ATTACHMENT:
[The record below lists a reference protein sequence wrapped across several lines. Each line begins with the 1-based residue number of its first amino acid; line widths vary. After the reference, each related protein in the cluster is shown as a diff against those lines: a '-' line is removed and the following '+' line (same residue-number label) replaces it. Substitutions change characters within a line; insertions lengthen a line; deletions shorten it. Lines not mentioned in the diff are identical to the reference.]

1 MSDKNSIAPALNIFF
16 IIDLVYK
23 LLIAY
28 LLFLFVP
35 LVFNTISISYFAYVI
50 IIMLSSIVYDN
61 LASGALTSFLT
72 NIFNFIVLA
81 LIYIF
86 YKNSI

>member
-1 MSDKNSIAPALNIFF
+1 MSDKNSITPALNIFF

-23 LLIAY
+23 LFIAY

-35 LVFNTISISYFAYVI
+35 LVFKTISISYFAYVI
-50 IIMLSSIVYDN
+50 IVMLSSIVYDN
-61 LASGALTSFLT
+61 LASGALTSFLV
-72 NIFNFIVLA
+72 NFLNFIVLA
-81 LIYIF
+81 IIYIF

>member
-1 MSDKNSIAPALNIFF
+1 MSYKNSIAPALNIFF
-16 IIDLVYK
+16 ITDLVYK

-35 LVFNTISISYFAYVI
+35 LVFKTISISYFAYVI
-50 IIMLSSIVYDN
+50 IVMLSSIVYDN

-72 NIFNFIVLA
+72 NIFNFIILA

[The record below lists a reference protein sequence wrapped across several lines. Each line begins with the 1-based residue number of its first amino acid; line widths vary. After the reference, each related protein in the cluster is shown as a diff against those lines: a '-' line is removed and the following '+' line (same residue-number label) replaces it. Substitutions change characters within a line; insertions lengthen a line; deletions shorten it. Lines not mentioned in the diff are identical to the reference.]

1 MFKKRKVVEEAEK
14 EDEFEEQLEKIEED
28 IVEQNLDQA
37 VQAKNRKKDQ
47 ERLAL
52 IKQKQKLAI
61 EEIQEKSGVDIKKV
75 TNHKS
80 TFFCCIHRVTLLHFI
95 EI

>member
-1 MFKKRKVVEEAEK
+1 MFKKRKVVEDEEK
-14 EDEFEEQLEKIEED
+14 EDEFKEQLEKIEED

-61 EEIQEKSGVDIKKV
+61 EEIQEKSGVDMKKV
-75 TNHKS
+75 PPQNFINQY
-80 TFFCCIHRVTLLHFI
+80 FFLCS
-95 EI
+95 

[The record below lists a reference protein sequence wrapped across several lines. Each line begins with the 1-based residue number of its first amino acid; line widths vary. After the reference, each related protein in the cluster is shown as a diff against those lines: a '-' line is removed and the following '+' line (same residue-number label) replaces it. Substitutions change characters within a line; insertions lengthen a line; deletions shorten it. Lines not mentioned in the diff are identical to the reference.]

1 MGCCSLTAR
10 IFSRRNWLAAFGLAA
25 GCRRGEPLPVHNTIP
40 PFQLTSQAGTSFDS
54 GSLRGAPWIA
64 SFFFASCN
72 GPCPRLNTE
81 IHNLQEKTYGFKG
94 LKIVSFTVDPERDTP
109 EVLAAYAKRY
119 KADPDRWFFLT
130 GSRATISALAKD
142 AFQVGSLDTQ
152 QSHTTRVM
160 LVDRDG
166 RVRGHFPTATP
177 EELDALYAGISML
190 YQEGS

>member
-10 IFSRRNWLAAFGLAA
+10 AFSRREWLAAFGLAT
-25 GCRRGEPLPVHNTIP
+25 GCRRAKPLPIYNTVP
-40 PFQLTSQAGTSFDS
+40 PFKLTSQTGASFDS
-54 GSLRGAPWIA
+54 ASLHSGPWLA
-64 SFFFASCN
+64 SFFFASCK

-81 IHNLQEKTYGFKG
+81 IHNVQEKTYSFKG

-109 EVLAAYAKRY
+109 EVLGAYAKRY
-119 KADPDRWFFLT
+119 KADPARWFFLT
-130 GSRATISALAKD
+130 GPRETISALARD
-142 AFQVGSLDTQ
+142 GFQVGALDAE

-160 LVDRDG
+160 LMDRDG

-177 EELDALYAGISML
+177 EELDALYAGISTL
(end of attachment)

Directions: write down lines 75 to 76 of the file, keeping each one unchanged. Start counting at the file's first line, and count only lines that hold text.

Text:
142 AFQVGSLDTQ
152 QSHTTRVM